Scenic USA - Pennsylvania

Henry Covered Bridge

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Henry Covered Bridge - Eighty Four, Pennsylvania

Photo by Nick Havrilla

     Covered bridges can be found scattered throughout America's country back-roads, and here in Pennsylvania bridge fans have a good chance to track-down many of these historic structures. The covered bridge, sometimes called the kissing bridge, dates back to early 19th century America. During early conflicts, the bridge served as a meeting place for the area's militia. Its intricate maze of timbers became an excellent place to hide their weapons. Easy access to the stream below also created an inviting spot for the fisherman, as well as youngsters wishing to cool off on a hot summer's day.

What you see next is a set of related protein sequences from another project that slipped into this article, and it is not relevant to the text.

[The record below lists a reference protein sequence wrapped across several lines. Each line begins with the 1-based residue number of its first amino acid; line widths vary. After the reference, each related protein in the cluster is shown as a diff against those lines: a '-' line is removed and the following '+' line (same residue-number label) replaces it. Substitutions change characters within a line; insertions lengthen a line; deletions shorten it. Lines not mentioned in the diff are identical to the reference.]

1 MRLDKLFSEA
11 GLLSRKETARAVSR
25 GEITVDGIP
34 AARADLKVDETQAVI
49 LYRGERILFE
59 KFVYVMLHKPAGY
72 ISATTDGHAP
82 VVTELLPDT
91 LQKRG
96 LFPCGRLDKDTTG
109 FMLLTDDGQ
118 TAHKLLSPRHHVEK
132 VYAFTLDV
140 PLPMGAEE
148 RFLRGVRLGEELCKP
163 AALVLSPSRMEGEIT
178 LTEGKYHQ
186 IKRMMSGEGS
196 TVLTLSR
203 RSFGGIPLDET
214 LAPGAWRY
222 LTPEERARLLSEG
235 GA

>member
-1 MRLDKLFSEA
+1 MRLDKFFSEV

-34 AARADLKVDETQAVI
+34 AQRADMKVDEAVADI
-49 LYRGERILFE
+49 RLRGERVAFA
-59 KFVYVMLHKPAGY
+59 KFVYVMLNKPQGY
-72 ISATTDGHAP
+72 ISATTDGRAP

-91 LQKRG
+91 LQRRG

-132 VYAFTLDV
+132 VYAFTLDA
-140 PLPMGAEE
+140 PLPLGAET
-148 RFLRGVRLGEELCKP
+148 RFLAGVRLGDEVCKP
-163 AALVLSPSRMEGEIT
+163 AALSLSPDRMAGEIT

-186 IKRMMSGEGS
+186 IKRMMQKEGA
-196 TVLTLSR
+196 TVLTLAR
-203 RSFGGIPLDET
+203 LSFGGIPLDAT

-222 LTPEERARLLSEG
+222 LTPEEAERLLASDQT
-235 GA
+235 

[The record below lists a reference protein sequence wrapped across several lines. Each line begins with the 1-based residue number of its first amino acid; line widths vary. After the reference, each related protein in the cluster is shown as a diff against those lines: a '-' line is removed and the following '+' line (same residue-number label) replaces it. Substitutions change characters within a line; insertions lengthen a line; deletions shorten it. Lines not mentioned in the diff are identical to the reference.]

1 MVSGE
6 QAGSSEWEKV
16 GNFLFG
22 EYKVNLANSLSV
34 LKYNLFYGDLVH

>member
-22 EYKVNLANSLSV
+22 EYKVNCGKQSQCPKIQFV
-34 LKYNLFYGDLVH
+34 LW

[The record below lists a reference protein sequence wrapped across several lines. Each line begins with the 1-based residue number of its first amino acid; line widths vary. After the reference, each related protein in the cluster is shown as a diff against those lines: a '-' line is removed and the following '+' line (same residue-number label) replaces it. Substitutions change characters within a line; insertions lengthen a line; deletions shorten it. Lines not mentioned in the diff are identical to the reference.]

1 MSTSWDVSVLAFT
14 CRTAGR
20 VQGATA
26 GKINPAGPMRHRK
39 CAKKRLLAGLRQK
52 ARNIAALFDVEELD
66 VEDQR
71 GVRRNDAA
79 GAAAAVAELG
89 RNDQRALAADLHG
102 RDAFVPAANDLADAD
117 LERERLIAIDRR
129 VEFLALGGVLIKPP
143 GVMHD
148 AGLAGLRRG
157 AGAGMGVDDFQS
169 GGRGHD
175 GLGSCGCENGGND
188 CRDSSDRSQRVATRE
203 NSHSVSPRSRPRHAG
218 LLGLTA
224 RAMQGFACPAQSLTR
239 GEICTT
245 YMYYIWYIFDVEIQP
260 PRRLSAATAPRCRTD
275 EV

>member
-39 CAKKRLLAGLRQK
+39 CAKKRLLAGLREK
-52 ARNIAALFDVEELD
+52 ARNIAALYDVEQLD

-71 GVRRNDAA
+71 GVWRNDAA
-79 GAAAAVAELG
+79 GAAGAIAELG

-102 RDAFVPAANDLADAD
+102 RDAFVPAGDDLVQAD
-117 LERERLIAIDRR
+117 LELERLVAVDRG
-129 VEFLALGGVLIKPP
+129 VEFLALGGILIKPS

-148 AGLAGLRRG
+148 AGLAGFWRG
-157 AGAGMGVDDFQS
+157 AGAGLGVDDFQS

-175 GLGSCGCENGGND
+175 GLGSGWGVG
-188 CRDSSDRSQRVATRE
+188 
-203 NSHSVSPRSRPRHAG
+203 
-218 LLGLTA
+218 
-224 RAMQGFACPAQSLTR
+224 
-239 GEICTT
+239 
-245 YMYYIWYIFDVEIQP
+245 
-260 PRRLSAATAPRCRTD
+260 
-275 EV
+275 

Having one of the highest concentrations of historic bridges in western Pennsylvania, there are 29 covered bridges still standing in Washington and Greene counties, and many are still open to everyday traffic. In this picturesque setting, located in Washington County, is a fine example of early American craftsmanship. The Henry Covered bridge was built during the mid 1800s following a simple queen post truss in its design. The bridge is 36 feet long and just over 12 feet wide as it crosses Mingo Creek. The structure is owned and maintained by the Washington County and open to vehicular traffic.      The Henry Bridge, quite popular among residents, has lost its true identity and its actual origin is not known. Its vertical board siding covers both the sidewalls and end portals. Painted barn red inside and out, two square windows allow light in and give onlookers a great view of Mingo Creek. Because of its location within the park, the bridge is a local favorite and receives a great deal of attention, especially during the annual Covered Bridge Festival.

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